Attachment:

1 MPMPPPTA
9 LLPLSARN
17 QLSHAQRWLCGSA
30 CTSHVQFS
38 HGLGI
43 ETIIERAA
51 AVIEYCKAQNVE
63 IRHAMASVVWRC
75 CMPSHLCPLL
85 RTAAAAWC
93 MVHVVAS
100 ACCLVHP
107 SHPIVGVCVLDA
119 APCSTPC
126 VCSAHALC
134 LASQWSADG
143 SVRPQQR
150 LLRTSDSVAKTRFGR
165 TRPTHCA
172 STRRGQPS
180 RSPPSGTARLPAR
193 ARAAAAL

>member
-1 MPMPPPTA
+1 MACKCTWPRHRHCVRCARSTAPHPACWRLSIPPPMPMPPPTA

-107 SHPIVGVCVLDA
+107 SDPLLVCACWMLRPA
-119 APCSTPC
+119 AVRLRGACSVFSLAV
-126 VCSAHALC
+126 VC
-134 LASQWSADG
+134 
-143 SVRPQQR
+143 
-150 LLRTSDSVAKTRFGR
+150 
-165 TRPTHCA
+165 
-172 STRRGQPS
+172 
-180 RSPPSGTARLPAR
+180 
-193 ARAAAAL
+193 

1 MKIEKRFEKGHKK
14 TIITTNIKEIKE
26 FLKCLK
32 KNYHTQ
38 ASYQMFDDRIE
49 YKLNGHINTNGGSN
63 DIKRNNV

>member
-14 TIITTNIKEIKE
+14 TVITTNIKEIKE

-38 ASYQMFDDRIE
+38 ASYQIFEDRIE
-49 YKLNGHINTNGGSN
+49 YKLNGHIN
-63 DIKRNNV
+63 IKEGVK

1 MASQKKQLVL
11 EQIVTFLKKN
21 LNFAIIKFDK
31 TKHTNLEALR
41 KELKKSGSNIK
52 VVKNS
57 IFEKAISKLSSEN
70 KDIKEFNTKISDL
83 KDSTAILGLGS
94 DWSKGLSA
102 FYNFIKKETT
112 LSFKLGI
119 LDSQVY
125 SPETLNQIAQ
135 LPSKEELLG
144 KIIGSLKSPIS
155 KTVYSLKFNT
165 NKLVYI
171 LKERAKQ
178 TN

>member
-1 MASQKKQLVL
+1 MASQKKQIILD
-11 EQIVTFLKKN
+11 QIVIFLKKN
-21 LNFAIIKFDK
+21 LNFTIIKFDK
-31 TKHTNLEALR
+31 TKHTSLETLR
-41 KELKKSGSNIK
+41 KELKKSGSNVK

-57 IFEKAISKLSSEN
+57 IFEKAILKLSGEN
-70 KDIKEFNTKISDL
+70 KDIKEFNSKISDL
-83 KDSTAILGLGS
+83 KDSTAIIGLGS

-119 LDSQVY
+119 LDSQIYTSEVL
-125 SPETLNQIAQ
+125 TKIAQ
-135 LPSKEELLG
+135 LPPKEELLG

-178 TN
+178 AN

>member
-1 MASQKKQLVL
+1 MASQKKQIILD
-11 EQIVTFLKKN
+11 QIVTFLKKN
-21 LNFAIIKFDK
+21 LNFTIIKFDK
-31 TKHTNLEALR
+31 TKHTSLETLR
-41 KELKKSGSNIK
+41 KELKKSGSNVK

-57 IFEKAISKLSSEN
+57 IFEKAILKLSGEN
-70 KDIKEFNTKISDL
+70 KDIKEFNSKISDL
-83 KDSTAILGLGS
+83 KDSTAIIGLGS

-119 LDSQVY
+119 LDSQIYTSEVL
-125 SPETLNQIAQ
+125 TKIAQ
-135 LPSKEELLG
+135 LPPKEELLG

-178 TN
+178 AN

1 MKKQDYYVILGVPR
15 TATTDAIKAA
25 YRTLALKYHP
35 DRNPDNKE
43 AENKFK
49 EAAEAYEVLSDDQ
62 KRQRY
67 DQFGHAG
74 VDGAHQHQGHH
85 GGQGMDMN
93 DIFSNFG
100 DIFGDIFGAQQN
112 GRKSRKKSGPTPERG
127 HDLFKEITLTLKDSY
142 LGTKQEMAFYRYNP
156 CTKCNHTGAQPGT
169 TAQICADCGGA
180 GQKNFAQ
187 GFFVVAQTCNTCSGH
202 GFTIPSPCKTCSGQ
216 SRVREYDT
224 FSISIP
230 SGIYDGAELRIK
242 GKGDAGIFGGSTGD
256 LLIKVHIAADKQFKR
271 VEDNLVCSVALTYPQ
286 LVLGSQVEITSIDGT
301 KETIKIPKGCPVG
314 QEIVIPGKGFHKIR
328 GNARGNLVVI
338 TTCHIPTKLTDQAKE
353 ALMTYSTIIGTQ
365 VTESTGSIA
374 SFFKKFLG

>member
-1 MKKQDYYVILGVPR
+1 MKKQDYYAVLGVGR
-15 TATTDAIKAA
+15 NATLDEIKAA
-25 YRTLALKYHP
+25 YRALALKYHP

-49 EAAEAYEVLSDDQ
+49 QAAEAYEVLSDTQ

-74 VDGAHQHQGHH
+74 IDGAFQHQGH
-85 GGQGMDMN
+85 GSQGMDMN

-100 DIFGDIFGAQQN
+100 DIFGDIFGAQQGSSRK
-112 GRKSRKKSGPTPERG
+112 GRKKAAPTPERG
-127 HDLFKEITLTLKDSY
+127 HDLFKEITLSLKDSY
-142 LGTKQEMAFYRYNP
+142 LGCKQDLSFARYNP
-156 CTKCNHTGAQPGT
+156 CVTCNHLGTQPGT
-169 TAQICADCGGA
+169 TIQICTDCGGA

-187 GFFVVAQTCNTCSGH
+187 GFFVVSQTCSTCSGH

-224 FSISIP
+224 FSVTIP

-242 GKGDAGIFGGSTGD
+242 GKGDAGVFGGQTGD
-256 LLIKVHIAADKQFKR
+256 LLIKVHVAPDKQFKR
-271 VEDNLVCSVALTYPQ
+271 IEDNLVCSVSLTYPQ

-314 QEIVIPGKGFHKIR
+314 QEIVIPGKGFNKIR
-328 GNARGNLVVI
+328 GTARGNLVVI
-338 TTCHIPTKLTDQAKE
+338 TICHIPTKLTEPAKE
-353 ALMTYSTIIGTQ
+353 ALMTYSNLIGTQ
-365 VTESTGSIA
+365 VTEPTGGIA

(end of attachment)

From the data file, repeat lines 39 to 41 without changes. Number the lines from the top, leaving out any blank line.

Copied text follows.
+165 
-172 STRRGQPS
+172 